“Wearing an apron symbolizes labor and craft and I can identify with that. My dad was a super blue-collar dude and I grew up blue collar.” Says Kenny Cox. “I can vividly remember my Grandma wearing an apron. She raised me up and was always in the kitchen.”
Interview and Story by, Mary Ladd
Kenny Cox, 33, is a New Orleans native and a tattoo artist at Tattoo A Go Go, where the environment is warm and welcoming. This may be a welcome surprise for those thinking a tattoo shop can be an intimidating experience!
Kenny's smile and sense of humor comes through when he talks. Kenny first fell in love with tattooing in Florida while studying animation in college. Kenny works often and genuinely seems to love what he’s doing along with NOLA, which is both his home and muse.
Who taught you your skill? And does he wear an apron.
I was just a wild ass'ed teenager and my friend Ben Thomas insisted I get into tattooing, something he’d been doing for five years. He got me the equipment and got me going. Yes! He wears a bib apron with pockets at the very bottom.
How has your work changed over time?
I started off being into classic Americana traditional, but I have definitely evolved into a psychedelic style. I still love the classic and traditional iconic tattooing. I've just added another layer.
What themes do you pursue in tattoo artistry?
Every sort of outlet that you decide to spend time on is a potential influence. Tin toy books are an inspiration. Also psych filmmakers. Experiences, movies, and cartoons can inspire – anything that makes a good image. I also like occultism a lot and get into that. It has a lot to do with what I do.
What does wearing an apron mean to you?
It symbolizes labor and craft and I can identify with that. My dad was a super blue-collar dude and I grew up with a blue collar. I can vividly remember my Grandma wearing an apron. She raised me up and was always in the kitchen.
Do you always wear an apron when you work and why?
I definitely wear one. I also wear short shorts because it’s so fucking hot outside. I’m not allowed to wear them at work, but I get around it in the summer by wearing an apron. I’ve ruined most of my clothes so wearing an apron is beneficial. If I don’t wear one I tend to ruin all my clothes.
What is your favorite detail about your Holt McCall Tattoo Artist's Apron? Tell me about the fabric and why it works for your craft.
My favorite part is the chest, which is embroidered with my logo, which is a smile and a frown. I picked the colors.
In the world of tattoos, who is your hero and why?
Donn is my hero and boss. I’ve been working at the shop for almost five years. Outside of tattooing he’s really great and taught me how to be a full adult (laughs).
What’s your favorite tattoo tool and why?
Tattoo machines are my favorite.The act of tattooing is simple and intimate.
What do you do if it’s your day off and beautiful outside?
I’d probably go swimming and hang out with my girlfriend, Ali Mills. I also like pina coladas and getting caught in the rain.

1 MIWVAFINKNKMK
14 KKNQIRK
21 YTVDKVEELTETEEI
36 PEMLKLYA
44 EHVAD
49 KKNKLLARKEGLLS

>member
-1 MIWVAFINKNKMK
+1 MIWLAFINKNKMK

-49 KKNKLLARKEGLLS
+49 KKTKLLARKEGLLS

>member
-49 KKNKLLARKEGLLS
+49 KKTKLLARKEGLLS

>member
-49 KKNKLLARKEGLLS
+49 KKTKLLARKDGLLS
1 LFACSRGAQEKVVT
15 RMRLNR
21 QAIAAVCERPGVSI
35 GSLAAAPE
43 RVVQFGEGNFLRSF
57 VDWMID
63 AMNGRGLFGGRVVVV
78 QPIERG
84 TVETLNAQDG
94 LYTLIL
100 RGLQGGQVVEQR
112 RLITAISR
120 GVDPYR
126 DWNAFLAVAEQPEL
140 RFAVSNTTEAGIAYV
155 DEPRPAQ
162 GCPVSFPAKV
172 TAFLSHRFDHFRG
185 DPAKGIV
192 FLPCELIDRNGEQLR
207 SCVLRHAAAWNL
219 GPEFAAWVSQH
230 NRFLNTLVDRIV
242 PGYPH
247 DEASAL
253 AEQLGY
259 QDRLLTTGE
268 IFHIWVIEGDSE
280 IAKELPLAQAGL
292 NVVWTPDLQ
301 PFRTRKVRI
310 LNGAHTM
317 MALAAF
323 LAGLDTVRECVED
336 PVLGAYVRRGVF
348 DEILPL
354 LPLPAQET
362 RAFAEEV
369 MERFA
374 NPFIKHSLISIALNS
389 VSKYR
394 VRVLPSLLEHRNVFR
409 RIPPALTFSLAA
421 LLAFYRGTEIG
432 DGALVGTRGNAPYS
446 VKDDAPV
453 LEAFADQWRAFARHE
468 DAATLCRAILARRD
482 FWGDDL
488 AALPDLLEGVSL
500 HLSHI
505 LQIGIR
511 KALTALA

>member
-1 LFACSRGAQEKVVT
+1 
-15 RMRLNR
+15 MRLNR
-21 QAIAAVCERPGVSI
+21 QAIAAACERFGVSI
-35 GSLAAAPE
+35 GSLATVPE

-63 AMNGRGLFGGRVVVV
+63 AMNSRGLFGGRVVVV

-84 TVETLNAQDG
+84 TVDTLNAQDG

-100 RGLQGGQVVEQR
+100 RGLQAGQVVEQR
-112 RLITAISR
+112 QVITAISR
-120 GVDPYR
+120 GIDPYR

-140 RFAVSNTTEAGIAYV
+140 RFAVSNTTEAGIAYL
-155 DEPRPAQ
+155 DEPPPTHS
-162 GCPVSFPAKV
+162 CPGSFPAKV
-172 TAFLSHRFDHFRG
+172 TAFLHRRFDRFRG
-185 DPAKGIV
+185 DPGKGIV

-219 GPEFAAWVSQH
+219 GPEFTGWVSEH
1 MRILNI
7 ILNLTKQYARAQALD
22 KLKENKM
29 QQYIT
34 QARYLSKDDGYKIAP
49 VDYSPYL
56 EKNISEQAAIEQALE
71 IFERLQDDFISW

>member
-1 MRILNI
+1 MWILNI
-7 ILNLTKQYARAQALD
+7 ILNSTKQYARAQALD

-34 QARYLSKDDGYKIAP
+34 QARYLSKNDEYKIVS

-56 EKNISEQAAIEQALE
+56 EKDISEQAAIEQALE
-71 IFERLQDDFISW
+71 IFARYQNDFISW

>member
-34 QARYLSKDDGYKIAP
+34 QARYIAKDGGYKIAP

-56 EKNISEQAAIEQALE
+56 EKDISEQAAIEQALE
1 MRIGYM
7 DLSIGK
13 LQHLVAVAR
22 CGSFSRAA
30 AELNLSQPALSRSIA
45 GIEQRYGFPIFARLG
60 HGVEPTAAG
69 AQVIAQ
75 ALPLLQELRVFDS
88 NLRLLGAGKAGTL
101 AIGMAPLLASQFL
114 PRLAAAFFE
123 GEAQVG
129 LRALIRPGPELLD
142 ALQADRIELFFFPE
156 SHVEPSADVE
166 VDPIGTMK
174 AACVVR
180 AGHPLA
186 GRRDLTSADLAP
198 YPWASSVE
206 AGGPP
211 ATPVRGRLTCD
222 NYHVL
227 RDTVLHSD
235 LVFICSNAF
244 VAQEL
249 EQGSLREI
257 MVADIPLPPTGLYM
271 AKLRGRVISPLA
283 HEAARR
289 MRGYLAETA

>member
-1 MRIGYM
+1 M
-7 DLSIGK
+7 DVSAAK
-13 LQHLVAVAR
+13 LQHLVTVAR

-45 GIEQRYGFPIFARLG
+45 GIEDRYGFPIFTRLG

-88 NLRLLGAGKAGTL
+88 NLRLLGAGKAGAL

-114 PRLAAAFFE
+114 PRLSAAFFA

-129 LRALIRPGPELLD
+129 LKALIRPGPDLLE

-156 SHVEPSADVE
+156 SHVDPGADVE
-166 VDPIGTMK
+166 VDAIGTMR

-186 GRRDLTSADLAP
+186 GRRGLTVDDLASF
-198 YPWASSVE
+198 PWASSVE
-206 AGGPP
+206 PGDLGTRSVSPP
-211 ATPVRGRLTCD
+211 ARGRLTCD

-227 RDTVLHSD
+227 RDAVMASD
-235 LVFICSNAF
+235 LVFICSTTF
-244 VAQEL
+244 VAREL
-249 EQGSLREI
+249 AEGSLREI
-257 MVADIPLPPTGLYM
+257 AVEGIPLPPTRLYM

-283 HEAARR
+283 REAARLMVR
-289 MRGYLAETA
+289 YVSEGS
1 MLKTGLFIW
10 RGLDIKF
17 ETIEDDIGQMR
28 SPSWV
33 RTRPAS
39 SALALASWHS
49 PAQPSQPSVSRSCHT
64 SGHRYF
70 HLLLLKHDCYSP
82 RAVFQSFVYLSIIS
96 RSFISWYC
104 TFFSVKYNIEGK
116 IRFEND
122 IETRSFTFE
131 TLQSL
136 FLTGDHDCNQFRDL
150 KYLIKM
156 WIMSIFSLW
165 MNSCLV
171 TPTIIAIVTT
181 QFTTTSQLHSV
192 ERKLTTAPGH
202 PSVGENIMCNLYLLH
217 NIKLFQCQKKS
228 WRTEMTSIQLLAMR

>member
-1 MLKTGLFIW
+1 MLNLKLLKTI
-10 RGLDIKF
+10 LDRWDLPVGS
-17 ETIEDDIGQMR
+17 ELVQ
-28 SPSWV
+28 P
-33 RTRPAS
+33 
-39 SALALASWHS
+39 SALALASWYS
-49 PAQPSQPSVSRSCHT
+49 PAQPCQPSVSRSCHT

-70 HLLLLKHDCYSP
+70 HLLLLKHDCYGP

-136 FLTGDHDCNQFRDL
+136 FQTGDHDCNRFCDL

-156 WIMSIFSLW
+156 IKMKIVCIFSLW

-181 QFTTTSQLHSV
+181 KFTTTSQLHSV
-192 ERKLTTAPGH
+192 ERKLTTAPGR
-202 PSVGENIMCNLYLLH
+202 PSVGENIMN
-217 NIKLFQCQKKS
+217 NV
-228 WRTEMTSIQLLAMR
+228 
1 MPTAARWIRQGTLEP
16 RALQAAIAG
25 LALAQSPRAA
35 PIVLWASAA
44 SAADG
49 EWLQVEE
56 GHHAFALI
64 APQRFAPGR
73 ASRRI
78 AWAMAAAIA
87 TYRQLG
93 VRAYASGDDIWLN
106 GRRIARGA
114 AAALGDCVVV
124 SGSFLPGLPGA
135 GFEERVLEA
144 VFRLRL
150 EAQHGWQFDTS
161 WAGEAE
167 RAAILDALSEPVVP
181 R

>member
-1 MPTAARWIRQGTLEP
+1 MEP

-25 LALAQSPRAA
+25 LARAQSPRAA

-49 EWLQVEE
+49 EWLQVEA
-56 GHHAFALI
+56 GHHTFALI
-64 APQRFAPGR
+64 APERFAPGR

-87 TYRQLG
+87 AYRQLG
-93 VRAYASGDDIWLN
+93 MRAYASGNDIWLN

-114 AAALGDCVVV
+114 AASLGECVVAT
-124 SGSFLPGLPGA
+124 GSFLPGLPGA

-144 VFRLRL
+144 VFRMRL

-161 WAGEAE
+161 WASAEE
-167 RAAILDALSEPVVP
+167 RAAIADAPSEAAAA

How and why living in New Orleans influence your work?
I view New Orleans as the freest city in the nation . As a result, you can freak what you feel a little more.
If you weren’t a tattoo artist, what would you be?
Ali said I’d be a hoodlum (laughs).
I own a dim sum food truck called Electric Egg Roll. So at the moment in the realistic sense of things, I would focus fully on the food truck but that may not be my ideal alternative. Ideally, I’d like to be a painter because I wasn’t always into fine art but the older I get and the more my girlfriend shows me more of the art world, I am way more enamored by it. And yeah, being a painter would involve wearing an apron too!
Why do you think there seems to be a resurgence of local makers in America?
The country is fixated on nostalgia and I think people naturally found a way to monetize it.
Where do you get your inspiration?
For wonderment and excitement, I go outdoors and to art museums. I bounce a lot of things off my girlfriend who is also my business partner.
Who is your style icon and why?
Rich people are my style icon. I like the Ivy League, blue blood Americana thing.
Holt McCall designed aprons specific to your style of tattoo art. How did they get to that design and what is your favorite detail?
They took a look at the current apron that I used and found ways to make it better. It now covers more of my chest and is a little longer covering more of my legs.
The guys at Holt McCall did a great job!
How many tattoos do you have?
I have a considerable portion of my body covered. Alli would say it’s 75% covered.
What’s your daily routine at work?
I go in early because I like to listen to my own jams and prep. I’ve been listening to Om, this druggie stoner band that uses Hindu music cues. Tonight I’m playing yacht rock at the Ace Hotel, which is like 70s music.
I like to get my drawings together, set up my station and get ready for the first appointment of the day. That’s my practice.
What’s your dream work space?
I think I’m in it. My shop is pretty great. It’s a super family coordinated shop that is small. It’s crushed with a bunch of paintings. Any space like that would be great.